TOE IN … A VERY IMPORTANT MATTER
The steering geometry of tadpole trikes is complex and it is important that everything is right in order for proper and safe operation. Toe in is a common steering setting found on cars, trucks, buses, etc. Here is a drawing of this adjustment using a car for illustration:
On a tadpole trike this adjustment should never be set to where there is toe out. Most manufacturers recommend about 1/16 of an inch toe in. However, the truth of the matter is the closer you can get it to neutral and still handle well the better. By neutral I mean the wheels are straight … no toe in and no toe out. If this adjustment is off very much it can seriously effect the handling as well as wear the tires out very quickly as the rubber will be “scrubbed” off.
Making this toe in adjustment is relatively easy, especially on a direct steering trike. On an indirect steering trike it is a little bit more involved, difficult and time consuming. A tape measure can be used although I personally think there is a better way which is easier and more accurate. They make a tool to do this. Catrike sells one called the Calibro. It sells for about $50. It is rather large and so in my opinion is a bit difficult to use. Keep in mind that oftentimes there are such things as cables, wires, spokes, fender braces, etc. to contend with. Trying to use a large tool in these areas can be challenging. Again, personally I think there is a better way (better tool and much much cheaper … maybe even free). I use a telescoping radio or tv antenna. I already had two or three of these laying around so the price was right. 🙂
It is the “cat’s meow” as far as I am concerned. For those who don’t understand this American expression, “cat’s meow” simply means perfect or ideal. Just make sure the antenna telescopes out far enough to reach the distances involved. I don’t advise using the tires to measure off of as you may not get as accurate measurement on them as you will on the wheels. Of course, if you wheels are out of alignment or bent you won’t get an accurate measurement.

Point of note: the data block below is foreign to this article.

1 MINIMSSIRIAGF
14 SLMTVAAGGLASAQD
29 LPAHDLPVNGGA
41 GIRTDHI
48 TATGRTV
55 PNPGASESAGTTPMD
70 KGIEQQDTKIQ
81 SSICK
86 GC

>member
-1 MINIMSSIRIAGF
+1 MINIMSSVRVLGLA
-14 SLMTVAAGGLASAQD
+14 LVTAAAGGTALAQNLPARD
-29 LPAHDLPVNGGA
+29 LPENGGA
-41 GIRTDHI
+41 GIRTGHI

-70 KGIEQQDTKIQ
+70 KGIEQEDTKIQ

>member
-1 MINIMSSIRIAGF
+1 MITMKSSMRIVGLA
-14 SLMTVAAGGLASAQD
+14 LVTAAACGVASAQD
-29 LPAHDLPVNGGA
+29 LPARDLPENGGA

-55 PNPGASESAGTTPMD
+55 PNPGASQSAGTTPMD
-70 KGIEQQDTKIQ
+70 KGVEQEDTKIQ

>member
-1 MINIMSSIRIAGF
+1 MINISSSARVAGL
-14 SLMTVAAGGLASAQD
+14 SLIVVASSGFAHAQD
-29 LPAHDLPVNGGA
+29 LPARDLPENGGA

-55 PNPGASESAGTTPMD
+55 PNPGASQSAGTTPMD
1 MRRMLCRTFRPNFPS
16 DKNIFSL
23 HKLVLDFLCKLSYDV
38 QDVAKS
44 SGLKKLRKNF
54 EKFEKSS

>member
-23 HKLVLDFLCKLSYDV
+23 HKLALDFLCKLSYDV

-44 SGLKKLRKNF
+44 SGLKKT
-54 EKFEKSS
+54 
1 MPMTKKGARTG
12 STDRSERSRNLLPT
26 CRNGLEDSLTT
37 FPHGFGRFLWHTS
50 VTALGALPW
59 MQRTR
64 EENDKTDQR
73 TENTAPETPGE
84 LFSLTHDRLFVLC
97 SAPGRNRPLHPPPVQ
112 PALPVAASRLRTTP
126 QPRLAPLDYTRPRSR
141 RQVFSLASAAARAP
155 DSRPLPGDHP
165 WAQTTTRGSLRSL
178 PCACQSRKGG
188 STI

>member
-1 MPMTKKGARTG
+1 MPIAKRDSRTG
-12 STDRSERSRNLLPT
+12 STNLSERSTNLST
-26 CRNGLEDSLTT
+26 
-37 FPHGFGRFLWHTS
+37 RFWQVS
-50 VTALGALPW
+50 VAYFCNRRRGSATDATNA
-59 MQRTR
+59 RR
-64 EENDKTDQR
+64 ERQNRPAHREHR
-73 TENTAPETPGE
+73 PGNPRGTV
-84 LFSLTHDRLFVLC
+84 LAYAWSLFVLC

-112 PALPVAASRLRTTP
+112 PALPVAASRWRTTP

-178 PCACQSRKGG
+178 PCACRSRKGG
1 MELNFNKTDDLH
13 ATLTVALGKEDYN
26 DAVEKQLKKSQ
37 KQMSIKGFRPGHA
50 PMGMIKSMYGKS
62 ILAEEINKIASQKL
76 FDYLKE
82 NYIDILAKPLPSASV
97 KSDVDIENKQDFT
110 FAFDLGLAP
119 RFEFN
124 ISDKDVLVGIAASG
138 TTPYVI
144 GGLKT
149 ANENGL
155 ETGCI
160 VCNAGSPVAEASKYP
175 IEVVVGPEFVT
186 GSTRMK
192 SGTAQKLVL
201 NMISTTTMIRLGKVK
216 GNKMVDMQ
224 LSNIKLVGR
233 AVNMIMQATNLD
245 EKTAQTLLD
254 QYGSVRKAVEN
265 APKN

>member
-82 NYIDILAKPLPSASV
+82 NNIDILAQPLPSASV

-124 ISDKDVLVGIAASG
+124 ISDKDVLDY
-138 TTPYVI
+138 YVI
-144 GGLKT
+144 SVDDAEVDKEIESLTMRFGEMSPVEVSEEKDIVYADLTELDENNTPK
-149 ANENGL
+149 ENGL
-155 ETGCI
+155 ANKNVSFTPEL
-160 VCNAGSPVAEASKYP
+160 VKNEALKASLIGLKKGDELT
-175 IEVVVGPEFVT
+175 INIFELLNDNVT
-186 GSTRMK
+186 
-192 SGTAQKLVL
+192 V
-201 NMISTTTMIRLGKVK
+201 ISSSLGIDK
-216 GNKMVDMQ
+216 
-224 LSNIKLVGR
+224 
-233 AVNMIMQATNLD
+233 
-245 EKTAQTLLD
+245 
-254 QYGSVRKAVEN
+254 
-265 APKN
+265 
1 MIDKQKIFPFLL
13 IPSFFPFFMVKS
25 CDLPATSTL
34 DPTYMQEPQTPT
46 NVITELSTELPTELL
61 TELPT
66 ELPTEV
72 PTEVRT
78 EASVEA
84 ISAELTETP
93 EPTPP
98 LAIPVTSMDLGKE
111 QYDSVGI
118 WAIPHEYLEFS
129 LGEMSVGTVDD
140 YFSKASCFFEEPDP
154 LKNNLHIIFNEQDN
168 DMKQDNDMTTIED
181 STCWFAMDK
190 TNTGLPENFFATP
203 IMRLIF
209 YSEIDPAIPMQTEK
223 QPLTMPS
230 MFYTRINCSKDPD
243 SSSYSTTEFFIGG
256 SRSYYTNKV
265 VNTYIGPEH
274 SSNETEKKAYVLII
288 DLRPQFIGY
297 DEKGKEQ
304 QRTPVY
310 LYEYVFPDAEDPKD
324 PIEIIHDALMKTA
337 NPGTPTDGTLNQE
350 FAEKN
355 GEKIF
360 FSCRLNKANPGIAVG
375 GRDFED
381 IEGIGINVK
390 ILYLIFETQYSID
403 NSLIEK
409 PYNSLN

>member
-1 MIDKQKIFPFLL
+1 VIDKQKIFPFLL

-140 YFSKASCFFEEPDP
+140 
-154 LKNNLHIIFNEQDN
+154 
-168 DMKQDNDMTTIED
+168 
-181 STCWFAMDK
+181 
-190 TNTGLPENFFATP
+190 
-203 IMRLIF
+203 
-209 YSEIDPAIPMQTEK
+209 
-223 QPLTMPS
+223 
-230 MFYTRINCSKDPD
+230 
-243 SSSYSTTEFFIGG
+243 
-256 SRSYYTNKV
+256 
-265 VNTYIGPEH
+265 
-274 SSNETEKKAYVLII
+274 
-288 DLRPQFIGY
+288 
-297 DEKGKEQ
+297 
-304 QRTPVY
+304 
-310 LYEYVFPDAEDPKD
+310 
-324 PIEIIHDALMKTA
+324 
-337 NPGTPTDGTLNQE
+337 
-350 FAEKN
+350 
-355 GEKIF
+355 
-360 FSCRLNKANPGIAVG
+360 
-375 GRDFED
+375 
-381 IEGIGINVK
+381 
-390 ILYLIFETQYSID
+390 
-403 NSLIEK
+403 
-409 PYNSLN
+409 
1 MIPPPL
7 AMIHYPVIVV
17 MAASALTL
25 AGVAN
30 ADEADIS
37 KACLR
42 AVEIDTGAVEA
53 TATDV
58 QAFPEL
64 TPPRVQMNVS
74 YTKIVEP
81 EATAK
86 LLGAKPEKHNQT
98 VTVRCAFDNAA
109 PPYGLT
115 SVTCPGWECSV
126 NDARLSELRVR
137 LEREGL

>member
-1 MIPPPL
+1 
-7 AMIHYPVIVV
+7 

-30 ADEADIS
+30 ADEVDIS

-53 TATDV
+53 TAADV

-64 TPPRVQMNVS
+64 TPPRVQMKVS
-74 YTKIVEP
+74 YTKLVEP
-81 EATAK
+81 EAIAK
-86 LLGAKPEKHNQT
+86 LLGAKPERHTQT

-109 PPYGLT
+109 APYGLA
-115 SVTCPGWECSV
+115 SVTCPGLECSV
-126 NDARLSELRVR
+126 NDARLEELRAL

The way to measure the toe in on a tadpole trike is to take measurements between the front and back of the front wheels. The measurement should be taken as close to the center of the wheel as possible front and back. You many have to go on the bottom of the boom on the front and on top of the boom in the back to keep the measuring position the same height off of the ground front and back. The measurement in the front should be approximately 1/16 of an inch less than the measurement in the back. When the rider is seated on the trike this measurement will change somewhat … depending upon the weight of the rider and the frame of the trike (what it is made out of). This is covered in the first video below. The wheels will tend to toe out a little with the riders weight on the trike. Ideally this measurement and adjustment should be made with the rider seated on the trike distributing his weight as nearly normally as he can. To do this it will require another person actually taking the measurement and doing the adjusting to get the toe in set properly. On my trike when I sit down my toe in measurement changes about 1/16 of an inch. So if I am doing this by myself I know I can set the toe in at 1/16 of an inch and then when I sit down in the trike the toe in will change to 0 or neutral … exactly where I want it. Here are a few videos showing how to set the toe in on a tadpole trike … both direct steering and indirect steering.
This first video shows TerraTrike trikes:
This next video clearly shows using the telescoping antenna to set the toe in adjustment on a Catrike:
The third video shows adjusting the toe in on an ICE trike:
Lastly, this next video shows the Calibro tool being used on a KMX trike:
Did you notice that these guys are riding on the wrong side of the trail? 🙂
I have found that this toe in setting can change by itself even when the lock (jam) nuts are tight. So I highly recommend checking the toe in measurement periodically to make sure it hasn’t changed. Rembember handling and tire wear will be effected should the toe in adjustment get off too far.